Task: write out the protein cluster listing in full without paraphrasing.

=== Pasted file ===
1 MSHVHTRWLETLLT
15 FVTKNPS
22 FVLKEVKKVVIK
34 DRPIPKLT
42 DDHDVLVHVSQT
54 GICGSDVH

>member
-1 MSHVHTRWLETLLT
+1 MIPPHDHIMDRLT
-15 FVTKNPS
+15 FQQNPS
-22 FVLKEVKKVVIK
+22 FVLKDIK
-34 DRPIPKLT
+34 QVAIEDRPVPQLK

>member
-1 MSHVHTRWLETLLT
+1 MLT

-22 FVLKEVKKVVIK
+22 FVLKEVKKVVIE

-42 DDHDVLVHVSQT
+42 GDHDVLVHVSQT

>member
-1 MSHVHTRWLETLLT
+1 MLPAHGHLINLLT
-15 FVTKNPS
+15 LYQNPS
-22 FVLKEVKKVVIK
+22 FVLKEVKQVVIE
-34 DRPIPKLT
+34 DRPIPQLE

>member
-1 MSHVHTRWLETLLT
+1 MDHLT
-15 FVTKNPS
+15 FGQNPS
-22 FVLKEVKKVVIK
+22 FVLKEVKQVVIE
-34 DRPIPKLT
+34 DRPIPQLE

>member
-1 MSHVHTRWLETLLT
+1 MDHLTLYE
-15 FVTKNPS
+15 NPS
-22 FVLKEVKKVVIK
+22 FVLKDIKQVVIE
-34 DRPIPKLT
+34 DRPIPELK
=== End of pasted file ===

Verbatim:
1 MSHVHTRWLETLLT
15 FVTKNPS
22 FVLKEVKKVVIK
34 DRPIPKLT
42 DDHDVLVHVSQT
54 GICGSDVH

>member
-1 MSHVHTRWLETLLT
+1 MIPPHDHIMDRLT
-15 FVTKNPS
+15 FQQNPS
-22 FVLKEVKKVVIK
+22 FVLKDIK
-34 DRPIPKLT
+34 QVAIEDRPVPQLK

>member
-1 MSHVHTRWLETLLT
+1 MLT

-22 FVLKEVKKVVIK
+22 FVLKEVKKVVIE

-42 DDHDVLVHVSQT
+42 GDHDVLVHVSQT

>member
-1 MSHVHTRWLETLLT
+1 MLPAHGHLINLLT
-15 FVTKNPS
+15 LYQNPS
-22 FVLKEVKKVVIK
+22 FVLKEVKQVVIE
-34 DRPIPKLT
+34 DRPIPQLE

>member
-1 MSHVHTRWLETLLT
+1 MDHLT
-15 FVTKNPS
+15 FGQNPS
-22 FVLKEVKKVVIK
+22 FVLKEVKQVVIE
-34 DRPIPKLT
+34 DRPIPQLE

>member
-1 MSHVHTRWLETLLT
+1 MDHLTLYE
-15 FVTKNPS
+15 NPS
-22 FVLKEVKKVVIK
+22 FVLKDIKQVVIE
-34 DRPIPKLT
+34 DRPIPELK